I did a couple of television interviews on the morning of my inauguration service on 30th September.  At the end of the second interview, Emma from ITV asked me a question which should have been very simple: “What’s your favourite film?”

My mind went completely blank.  There was an awkward silence.  Then I remembered Ann’s favourite film (Notting Hill).  I’ve watched it so many times, I couldn’t in all honesty claim it was my own.  In the moment I couldn’t think of any films I liked enough.

But the question stayed with me through the day of the service.  Thanks to all who came and all who worked so hard to make it happen.

The question stayed with me through the weekend.  Finally, late on Sunday afternoon, after all the family had gone home, I had an answer to the question.  At least, I’ve narrowed it down to two films.

The first is Jerry Maguire, directed by Cameron Crowe, released in 1996 and starring Tom Cruise and Renee Zellwegger.  It’s a great romantic comedy and a good sports drama.  I love it for the opening scene where Jerry Maguire, a sports agent, writes a long memo to his colleagues about the corruption in his industry.  Everyone agrees with him then a few days later he is fired.  The story is about his journey back and it celebrates integrity, truth love and putting people first.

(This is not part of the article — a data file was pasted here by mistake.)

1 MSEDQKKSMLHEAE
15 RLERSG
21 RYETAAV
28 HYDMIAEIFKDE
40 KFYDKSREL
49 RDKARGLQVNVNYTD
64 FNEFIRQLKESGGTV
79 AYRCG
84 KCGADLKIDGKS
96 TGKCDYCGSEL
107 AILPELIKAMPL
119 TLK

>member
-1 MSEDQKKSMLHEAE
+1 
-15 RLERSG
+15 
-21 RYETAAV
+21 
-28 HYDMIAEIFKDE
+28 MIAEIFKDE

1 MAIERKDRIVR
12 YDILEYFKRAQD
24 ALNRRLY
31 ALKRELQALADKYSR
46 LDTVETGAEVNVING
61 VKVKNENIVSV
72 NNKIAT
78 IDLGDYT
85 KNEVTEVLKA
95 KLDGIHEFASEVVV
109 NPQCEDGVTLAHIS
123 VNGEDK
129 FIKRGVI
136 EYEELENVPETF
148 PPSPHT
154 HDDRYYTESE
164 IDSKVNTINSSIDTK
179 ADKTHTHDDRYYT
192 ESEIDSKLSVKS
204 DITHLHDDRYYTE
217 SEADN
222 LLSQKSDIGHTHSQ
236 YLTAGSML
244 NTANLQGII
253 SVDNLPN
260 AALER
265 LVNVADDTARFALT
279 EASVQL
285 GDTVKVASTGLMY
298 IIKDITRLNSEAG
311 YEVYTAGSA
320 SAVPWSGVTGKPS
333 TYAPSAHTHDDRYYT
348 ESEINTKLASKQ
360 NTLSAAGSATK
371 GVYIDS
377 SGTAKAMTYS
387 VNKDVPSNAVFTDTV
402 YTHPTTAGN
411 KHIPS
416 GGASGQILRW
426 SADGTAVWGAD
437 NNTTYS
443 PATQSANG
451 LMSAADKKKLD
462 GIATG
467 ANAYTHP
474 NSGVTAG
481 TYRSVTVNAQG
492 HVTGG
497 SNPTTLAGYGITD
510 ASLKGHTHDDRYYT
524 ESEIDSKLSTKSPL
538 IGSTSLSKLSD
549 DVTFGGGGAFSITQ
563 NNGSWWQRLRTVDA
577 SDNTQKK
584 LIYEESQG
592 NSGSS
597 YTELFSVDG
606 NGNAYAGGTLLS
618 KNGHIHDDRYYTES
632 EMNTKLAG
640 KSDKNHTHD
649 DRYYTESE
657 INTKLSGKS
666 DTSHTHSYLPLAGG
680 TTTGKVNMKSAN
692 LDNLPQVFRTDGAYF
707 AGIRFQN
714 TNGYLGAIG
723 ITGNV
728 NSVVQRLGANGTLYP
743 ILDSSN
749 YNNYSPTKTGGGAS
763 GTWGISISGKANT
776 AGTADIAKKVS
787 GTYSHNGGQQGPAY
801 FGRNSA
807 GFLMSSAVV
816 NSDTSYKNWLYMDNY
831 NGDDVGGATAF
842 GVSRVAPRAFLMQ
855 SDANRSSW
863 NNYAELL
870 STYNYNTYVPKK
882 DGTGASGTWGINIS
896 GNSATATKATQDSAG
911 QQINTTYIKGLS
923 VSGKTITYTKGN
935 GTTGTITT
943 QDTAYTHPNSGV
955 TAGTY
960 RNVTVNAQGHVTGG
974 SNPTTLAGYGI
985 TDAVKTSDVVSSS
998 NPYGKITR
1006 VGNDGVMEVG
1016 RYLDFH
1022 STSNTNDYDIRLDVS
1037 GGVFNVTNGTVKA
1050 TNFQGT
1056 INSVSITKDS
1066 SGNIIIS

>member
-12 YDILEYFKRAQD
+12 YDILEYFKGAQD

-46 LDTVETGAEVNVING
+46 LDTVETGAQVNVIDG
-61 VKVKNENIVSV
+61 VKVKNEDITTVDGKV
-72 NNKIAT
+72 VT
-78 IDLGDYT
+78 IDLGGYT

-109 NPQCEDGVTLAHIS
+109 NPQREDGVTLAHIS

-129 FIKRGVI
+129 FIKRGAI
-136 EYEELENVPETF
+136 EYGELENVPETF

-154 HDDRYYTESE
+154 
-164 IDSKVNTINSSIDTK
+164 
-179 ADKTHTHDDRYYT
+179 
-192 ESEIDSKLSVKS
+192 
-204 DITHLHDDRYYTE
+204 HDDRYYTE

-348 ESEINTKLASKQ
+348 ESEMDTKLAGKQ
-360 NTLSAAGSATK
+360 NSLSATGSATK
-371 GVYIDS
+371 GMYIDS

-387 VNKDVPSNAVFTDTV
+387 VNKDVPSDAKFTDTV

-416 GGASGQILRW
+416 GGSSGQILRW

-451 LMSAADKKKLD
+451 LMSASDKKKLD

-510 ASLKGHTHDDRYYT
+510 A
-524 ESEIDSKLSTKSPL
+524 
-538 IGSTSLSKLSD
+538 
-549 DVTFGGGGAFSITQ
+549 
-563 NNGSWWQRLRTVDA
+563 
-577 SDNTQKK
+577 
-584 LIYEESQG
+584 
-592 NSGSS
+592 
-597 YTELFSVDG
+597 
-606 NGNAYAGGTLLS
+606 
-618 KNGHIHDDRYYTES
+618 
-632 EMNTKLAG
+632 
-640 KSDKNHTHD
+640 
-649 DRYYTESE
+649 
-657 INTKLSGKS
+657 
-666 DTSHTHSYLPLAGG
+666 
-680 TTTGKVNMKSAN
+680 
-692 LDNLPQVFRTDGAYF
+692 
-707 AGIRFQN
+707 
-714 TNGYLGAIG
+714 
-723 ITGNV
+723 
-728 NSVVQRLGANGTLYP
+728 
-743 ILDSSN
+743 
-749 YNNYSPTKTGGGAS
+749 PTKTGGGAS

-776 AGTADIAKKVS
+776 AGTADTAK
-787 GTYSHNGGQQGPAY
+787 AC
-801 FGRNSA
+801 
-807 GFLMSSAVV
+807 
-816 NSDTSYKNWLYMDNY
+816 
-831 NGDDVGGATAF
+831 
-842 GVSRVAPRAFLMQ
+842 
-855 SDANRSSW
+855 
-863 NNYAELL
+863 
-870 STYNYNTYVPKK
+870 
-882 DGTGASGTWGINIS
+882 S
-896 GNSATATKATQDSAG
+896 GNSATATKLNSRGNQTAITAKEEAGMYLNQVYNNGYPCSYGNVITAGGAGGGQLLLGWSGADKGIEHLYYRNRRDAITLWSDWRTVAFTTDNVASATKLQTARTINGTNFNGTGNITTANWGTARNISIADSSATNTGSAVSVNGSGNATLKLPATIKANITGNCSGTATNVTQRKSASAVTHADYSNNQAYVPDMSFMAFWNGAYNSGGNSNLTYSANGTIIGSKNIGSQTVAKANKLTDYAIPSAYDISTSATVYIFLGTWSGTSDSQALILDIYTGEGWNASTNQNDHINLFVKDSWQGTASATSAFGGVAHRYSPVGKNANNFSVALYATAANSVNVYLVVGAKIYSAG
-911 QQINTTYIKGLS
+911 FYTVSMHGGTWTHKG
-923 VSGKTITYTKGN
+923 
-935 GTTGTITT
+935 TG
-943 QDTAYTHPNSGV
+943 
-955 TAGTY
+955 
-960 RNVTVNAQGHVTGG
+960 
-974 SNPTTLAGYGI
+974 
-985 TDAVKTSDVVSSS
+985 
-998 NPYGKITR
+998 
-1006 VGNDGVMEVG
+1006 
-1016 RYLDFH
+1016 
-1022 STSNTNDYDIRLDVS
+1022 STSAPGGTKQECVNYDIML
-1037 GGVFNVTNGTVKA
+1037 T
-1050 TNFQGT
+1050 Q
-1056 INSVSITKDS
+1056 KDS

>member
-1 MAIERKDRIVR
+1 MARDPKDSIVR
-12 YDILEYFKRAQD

My second is Invictus, directed by Clint Eastwood, released in 2009 and starring Morgan Freeman as Nelson Mandela, then President of South Africa and Matt Damon as Francois Pienaar, the captain of the South Africa rugy union team.  The film tells the story of the 1995 Rugby World Cup hosted and won by South Africa.

invictus_posterI remember watching the match live on television.  I love the film because of Nelson Mandela’s inspirational leadership, his perseverance in adversity and his ability to see good triumph over evil.  The film’s title is taken from a short, powerful  Victorian poem by the Englilsh Poet, William Ernest Henley, which helped Mandela in the darkest times on Robben Island.

“It matters not how strait the gate, how charged with punishments the soul

I am the master of my fate, I am the captain of my soul”.

There is a moment in the film when Mandela invites Pienaar to tea.  He speaks of the need for inspiration to take us beyond ourselves.

“In order to build our nation, we must all exceed our own expectations”.

The film is a summons to greatness in the face of immense challenges.  We live in one of those moments in the story of the world where the challenges are great beyond our reckoning.  The challenges of poverty, of climate change, of conflict are immense.  We are called by God in our generation to rise to those challenges, to be the best we can be in confronting them.